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The big news for me this month is that my new book, "Your Writing Coach," is at the printer's and officially publishes in the UK on April 12. To tie in with the book's release, I am teaching several workshops - for details, see "Workshop Alert!" below, and I hope to see you at these events.
In the meantime, six ideas I hope will inspire you:
1: Networking for Non-Networkers
On my blog ( www.timetowrite.blogs.com) I have written several posts about how people who normally are averse to networking (which includes me) can manage it.
An article in the March/April issue of "Psychology Today" has some useful tips:
* Make eye contact (but don't stare).
* Say anything. It doesn't have to be witty; it's just a signal that you're willing to chat. A comment on the room or the occasion is fine.
* Don't give only yes or no answers. Add information that can further the conversation.
* You're not actually there to sell your services on the spot, just to meet people, so don't think you have to make a sales pitch.
And one I'd add:
* Have a business card that will help people remember you when they see it after the meeting. On mine it says: "That tall writer you met."
Action: If you're hesitant about networking, the next time you go to an event, keep the points above in mind and see how much easier it is.
2: Get Rid of the Red!
Do you have red objects in your work or study surroundings?
A new study reported in the Journal of Experimental Psychology suggests it might be a good idea to get rid of it. In the experiment, students did four different tests on paper forms. On some forms there was a design element that was green, on others it was red or grey. When students had red on their paper, their performance dropped. An earlier test in Japan showed that people did worse on visual tests when the computer had a red surround.
The theory is that red triggers some kind of primitive warning of danger, which distracts our intellectual capacity.
Action: If you have red accessories, notebooks, etc. in your work area, try removing them and see whether you are better able to focus.
3: More on the Power of Asking
Even though I don't always use it as fully as I could, I'm a big believer in the power of asking for what you want (as long as you make it a win-win proposition for the people you're asking).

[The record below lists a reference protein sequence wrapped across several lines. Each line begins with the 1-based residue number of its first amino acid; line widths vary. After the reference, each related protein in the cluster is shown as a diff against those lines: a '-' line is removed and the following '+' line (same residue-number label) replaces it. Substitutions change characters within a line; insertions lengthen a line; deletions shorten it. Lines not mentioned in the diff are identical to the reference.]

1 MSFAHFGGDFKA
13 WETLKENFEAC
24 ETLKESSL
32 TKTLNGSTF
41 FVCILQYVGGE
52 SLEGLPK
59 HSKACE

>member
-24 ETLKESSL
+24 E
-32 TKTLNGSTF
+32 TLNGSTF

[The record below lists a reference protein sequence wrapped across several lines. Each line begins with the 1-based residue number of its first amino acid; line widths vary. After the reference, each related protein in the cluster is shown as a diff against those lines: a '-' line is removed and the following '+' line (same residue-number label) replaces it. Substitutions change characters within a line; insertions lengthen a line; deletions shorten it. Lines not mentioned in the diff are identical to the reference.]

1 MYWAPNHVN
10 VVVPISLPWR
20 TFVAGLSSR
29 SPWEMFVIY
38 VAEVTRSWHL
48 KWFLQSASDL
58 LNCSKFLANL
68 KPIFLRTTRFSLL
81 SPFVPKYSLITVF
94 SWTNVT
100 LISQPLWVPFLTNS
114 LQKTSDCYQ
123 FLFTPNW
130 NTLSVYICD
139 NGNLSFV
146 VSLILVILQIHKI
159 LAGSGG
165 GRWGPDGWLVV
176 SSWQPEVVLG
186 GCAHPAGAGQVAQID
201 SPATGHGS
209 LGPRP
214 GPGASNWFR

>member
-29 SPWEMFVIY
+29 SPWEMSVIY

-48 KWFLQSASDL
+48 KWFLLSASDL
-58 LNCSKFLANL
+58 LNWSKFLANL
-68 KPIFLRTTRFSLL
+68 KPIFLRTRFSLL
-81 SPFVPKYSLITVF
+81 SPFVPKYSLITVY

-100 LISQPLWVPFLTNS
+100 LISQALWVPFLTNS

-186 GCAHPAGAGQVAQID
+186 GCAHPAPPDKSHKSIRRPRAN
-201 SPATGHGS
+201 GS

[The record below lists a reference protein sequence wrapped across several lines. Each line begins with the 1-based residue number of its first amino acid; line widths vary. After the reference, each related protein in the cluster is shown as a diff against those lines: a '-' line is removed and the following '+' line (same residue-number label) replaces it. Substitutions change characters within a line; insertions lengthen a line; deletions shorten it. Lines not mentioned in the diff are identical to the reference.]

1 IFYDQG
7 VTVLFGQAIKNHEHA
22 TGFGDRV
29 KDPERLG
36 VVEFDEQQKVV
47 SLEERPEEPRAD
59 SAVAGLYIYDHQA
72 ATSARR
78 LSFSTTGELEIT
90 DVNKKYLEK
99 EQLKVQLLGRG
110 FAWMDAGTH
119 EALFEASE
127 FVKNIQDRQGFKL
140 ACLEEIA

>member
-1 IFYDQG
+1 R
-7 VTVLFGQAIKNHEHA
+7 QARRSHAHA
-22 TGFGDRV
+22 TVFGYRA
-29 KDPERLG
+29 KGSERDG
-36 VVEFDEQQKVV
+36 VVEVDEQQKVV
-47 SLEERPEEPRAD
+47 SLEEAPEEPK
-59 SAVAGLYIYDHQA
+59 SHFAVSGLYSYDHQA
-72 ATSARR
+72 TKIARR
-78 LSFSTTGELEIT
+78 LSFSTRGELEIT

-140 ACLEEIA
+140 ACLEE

There's a new bit of confirmation in a study reported in the "International Journal of Behavioural Nutrition and Physical Activity." In American schools, when children had the (unprompted) option of having fruit or juice with their lunches, 40 percent did so. But when the ladies serving the lunch specifically asked: "Would you like fruit or juice with your meal?" 70 percent of the kids did so. Obviously the 'would you like fries with that?' strategy works!
The study didn't mention this, but I think the effect may also be partly due to the wording, which, intentionally or not, builds-in an implied presupposition: some kids may interpret the question as, "I'm going to give you either fruit or juice, which one do you want?"
Action: This week, try asking for one thing. As in the study, leave people the option of saying no, but notice the results. And here's my question of the week: Who in your circle of friends or colleagues might enjoy getting this e-bulletin? Why not forward this one to them?
------------------
Workshop Alert!
I am offering four workshops in the UK soon. Here are the opportunities:
Right-Brain Scriptwriting - Sunday, April 22, Ealing Studios, London. An afternoon workshop on "Right-Brain Scriptwriting." Only £15, to include a copy of my new book. For more information or to book, contact: mail@livingspirit.com (you're getting first notice - the workshop isn't listed on the livingspirit.com site yet).
Powerful Pitching - Saturday, April 28 in Leeds. A one-day workshop on how to pitch and write powerful query letters. Only 35 spaces and the price is only £60. For more information or to book, contact: members@scriptyorkshire.co.uk